[I]t is dangerous to turn the Founders into quasi-religious prophets who produced a text more like the Bible or the Talmud. It’s neither. It is a governing document that was the product of compromises and arguments....
We do a disservice to ourselves and the Founders alike if we take them out of history and demand that they settle arguments that we ought to settle on our own.
The Founders, after all, were not timid men bound by the past. They did something bold and adventurous. In creating a novel form of government, they were thinking and acting anew.
While Dionne eventually goes too far by essentially stripping the Constitution of any real meaning and advocating for an expansive government than can do anything the people (one can only assume he means a crude mass of majoritarian democracy) want, he does raise a valid point about the Right's overemphasis of a historical moment and the great men that shaped the country at that time. Indeed, while it is necessary to learn from history, it is not the past but the principles of the proper role of government that we must rely upon to shape policy.
The problems with an overly heavy reliance on the Founders' "vision" are manifold. First, it is unthinking. On a basic level, it ignores the nuances of policy debates and circumstances during the founding of our country. As any basic reading of the founding of the United States will reveal, many of the Founders had different beliefs. However, on a deeper level, such backward-looking reliance creates a situation where blanket ideas are deified without any understanding of why they are appropriate or how they properly function. This leaves proponents of constitutionalism stultified, unable to defend their perspectives with anything but the simplistic, "This is what the Founders established for us."
A related problem, is that this perspective handicaps the propagation of a constitutionalist ideology. There is minimal debate in public circles about the proper role of government. The Left has defined, as Dionne unquestionably advocates, a activist model of government as the solution-finder extraordinaire. Many on the Right have an enfeebled response of "small government because the Founders said so"—an argument that, as popular discourse shows, carries little sway.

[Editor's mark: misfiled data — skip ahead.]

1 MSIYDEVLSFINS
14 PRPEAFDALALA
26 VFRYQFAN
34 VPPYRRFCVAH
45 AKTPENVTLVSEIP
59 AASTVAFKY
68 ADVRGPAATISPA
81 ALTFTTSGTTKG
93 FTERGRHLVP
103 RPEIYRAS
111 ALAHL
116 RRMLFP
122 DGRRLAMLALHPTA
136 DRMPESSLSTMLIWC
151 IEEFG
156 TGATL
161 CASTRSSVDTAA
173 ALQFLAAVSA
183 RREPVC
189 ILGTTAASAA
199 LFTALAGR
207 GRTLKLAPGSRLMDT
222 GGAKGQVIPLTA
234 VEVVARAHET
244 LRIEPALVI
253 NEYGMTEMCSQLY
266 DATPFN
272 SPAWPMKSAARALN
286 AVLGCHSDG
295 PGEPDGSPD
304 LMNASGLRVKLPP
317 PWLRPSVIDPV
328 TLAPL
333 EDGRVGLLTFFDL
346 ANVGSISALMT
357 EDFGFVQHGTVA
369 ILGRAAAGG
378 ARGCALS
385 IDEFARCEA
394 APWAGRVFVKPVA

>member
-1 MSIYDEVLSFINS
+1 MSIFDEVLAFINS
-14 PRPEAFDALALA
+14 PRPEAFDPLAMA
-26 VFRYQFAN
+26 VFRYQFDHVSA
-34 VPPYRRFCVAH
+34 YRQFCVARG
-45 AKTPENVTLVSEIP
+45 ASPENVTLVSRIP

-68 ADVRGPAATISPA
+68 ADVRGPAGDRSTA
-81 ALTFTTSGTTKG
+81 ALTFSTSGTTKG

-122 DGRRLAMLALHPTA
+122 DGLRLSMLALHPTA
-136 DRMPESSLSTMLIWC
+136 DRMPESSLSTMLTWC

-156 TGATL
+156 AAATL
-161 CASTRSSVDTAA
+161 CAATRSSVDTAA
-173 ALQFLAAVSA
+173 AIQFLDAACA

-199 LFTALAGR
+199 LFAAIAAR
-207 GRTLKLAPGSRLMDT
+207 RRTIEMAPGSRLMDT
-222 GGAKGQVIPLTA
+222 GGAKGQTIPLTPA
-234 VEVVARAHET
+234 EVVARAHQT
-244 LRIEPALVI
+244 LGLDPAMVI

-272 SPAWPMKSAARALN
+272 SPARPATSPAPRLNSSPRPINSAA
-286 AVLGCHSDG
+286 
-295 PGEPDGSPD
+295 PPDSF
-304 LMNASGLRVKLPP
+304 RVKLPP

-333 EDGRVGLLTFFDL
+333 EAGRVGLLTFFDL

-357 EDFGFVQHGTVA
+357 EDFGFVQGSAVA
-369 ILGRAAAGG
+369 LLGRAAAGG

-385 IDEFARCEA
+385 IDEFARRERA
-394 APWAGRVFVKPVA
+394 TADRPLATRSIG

Furthermore, the reliance on the historical argument for limited government has crowded-out the intellectual and philosophical one. Not only does a historical justification fly against the impetus behind the founding of this country, which was forward looking, but it severely encumbers the more proper, strong, and justifiable arguments. This often prevents the Right from meaningfully presenting solutions to very modern problems (whether in the government or within other, often waning, institutions), a situation that diminishes the force of the Right's arguments.
This can lead to a number of dead ends for proponents of limited government. In one regard it can devolve into a fight, relegated to the historians and irrelevant to most Americans, over history. Worse it can create a perception of a divide between the "thinking intellectuals" who are forward-looking and the reactionaries who do not want to address modern problems. Whether this classification is fair or not is irrelevant—it is unfortunately a powerful mainstream belief. (Why are the halls of higher learning, media, and many youth so pulled by the progressive ideology?) By de-intellectualizing the founding principles of the United States, the Right has allowed the progressive ideology, with its concomitant view of an expansive role of government, to dominate the realm of solutions.
Such an argument does mean dismissing the past. There are many lessons to be learned from history. The Founders clearly designed a great system and helped elucidate a number of profound principles that form the basis of our government. But they, knowingly, were unable to foresee everything that the future could hold. Instead, as the Founders themselves did, the Right must guide its policies on principles. It must reinvigorate the intellectual arguments that underpin classical liberalism (eg. the political philosophy of modern conservatives). While these principles may have historical roots, they are not themselves history but are timeless. The forward-looking application of the principles of limited constitutional government can serve as a worthy challenge to the progressive ideology that has become dominant, thus not only helping to shape the form and nature of our government but winning support from swathes of society that have been deemed lost.